Most people find holding down one job a challenge but for the Reverend Adele Phillips there’s a double challenge from posts which are very different.The main focus of Adele’s ordained ministry is as a Minister in Secular Employment working within the Criminal Justice System on Tyneside. That means she spends most of her time in a conventional workplace.She is a qualified solicitor working as a magistrates’ legal adviser at Newcastle’s Magistrates’ Courts and is also attached to Gateshead Parish Team where she takes two or three services a month.She said: “While this is a fulfilling job, I gradually felt there was something missing, that I should be doing something else as well. I was finally ordained a few years ago.The role of a Minister in Secular Employment is not always understood even by members of the Church. Adele said, “There are still many who see ministry in secular employment as a bit of a ‘hobby’. Not all share the very supportive view of Bishop Mark, the Bishop of Jarrow, who affirms ministry in the workplace and who actually came to spend a day job-shadowing me to see exactly what I do.I am not a part-time priest – there is no such thing. Every hour of my week is spent in ordained ministry. Ordained ministry is not defined by particular tasks which only a priest can perform, it is a sense of being that is taken into every aspect of daily life. This is how the church reaches and relates to the world at large.I am the only priest that many of my weekly contacts will ever meet. I am certainly the only priest that most will know to talk to, work with, argue with, experience everyday life with. In a sense it’s an onerous thought that people may judge the priesthood, the church and even Christianity by how I behave. My presence dispels the mystique that sometimes can surround ordained ministers. While that was always one of my intentions, it is a huge responsibility.Ministry in secular employment can be a lonely ministry. When I take church services I am dressed as a priest and acknowledged as such. This sort of affirmation does not happen in the workplace. Most of the time it is an invisible ministry.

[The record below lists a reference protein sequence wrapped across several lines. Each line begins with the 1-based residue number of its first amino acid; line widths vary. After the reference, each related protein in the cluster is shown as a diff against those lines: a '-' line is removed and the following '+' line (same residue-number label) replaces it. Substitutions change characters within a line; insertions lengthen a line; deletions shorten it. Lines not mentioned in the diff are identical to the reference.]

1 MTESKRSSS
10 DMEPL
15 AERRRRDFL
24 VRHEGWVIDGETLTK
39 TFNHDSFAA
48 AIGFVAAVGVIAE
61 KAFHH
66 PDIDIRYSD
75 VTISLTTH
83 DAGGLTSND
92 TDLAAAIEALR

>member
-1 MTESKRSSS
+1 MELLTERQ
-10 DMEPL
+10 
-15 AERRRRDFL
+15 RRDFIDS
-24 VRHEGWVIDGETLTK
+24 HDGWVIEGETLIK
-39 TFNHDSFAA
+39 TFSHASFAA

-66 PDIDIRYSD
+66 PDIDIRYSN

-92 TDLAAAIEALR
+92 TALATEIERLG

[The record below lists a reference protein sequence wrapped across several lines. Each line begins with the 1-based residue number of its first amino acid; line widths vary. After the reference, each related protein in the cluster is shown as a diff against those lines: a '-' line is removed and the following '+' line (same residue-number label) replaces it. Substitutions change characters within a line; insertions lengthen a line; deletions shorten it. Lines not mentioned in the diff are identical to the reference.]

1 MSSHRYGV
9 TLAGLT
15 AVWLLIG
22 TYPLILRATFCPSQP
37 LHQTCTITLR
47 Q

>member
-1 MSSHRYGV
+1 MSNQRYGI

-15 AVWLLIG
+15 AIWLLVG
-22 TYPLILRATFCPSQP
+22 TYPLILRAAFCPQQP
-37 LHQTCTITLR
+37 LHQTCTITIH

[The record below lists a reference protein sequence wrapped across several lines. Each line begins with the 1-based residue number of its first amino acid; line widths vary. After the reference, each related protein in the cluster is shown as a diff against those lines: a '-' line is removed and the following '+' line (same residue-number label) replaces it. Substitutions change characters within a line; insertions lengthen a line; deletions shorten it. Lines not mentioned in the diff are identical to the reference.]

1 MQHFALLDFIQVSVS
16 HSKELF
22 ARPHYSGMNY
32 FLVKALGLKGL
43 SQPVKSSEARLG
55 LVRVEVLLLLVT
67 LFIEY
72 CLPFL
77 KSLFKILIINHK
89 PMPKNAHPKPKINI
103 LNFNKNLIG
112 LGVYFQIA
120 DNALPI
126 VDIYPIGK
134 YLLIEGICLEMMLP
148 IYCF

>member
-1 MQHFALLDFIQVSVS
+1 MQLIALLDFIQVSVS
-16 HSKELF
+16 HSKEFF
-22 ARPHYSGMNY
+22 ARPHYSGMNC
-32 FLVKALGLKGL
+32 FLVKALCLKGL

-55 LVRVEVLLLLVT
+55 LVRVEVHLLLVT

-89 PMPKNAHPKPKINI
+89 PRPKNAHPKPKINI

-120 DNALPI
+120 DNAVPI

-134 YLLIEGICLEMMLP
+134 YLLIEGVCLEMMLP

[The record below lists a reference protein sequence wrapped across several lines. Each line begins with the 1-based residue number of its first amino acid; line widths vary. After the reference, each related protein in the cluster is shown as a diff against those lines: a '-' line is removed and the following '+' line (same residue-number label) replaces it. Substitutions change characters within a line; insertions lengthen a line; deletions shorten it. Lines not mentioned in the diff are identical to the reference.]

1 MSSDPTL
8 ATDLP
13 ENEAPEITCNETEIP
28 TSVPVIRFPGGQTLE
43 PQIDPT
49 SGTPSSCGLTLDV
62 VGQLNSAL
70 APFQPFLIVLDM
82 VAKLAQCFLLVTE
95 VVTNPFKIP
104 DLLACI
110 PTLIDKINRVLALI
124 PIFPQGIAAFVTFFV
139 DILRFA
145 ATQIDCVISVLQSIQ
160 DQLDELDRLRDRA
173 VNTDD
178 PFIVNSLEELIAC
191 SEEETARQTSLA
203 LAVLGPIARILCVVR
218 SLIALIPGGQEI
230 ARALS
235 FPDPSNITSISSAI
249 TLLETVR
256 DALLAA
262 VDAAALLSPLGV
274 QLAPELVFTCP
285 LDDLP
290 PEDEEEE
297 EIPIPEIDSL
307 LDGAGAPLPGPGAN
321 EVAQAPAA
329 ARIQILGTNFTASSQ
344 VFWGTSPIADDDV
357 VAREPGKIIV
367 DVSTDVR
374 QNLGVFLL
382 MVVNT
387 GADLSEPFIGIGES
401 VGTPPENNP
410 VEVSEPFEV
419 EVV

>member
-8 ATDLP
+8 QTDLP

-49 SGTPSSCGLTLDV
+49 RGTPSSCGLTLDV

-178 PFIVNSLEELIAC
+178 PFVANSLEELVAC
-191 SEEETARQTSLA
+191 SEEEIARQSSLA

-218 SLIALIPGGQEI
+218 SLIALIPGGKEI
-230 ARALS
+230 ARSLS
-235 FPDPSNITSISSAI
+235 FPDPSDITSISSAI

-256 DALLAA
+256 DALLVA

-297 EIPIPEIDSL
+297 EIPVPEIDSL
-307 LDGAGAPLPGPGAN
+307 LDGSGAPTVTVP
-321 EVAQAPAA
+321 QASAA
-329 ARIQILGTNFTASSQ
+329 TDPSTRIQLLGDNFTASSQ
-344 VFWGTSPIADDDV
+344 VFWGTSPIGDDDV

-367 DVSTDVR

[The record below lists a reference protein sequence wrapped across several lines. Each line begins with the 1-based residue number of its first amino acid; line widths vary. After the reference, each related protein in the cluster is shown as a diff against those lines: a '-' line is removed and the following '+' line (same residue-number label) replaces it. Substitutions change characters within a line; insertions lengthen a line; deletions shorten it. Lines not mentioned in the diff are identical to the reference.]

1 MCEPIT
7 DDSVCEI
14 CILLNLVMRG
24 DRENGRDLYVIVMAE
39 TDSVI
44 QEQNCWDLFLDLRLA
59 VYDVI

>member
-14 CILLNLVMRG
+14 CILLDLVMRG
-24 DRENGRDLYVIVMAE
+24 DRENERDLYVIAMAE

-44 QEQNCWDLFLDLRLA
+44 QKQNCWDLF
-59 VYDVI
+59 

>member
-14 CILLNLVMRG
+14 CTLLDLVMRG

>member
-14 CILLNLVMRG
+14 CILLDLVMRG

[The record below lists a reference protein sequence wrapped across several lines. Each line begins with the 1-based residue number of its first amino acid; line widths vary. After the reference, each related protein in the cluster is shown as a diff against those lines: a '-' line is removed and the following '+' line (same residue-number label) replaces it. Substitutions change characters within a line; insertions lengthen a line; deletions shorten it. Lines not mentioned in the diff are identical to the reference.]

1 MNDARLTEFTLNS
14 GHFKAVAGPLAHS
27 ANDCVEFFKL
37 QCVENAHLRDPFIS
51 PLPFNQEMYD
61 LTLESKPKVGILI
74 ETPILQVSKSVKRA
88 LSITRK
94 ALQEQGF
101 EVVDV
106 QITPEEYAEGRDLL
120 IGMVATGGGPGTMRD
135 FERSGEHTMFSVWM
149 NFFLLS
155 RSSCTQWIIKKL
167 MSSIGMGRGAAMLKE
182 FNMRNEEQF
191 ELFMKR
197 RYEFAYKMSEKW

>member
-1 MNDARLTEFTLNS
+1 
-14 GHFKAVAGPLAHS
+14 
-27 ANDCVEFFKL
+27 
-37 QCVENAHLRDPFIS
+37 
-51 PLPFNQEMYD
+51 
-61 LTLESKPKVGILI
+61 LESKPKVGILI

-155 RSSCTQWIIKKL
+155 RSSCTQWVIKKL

Being attached to a supportive parish is vital. I am fortunate in being part of the Gateshead Parish Team. My ministry is recognised and supported by my ordained colleagues and by the congregation. I am given the encouragement and space to carry out my ministry at work with relatively few parish responsibilities.
There is no blueprint for ministry in the workplace, it is very much a case of seeing how it goes. I am amazed and delighted that the more I experience the more I see the need for such ministry. My most important campaign is still progressing – that is to help the church realise not just the validity of ministry in the workplace but its necessity for the life, development and growth of the church itself.
I work alongside people of all beliefs and no belief. A day does not pass without some conversation about matters of faith – conversation that only happens because people know I am a priest. My supervising parish priest recently put it thus - your ministry reaches the parts other ministries cannot reach. While this makes me feel somewhat likened to a beer advertisement, I understand and appreciate what he means.
Importantly, my life at work also impacts on my ministry within Gateshead Parish. It is not a ‘one way street’. The church learns about God from the world as well as the world learning of God from the church.
This article appeared on the Diocese of Durham site.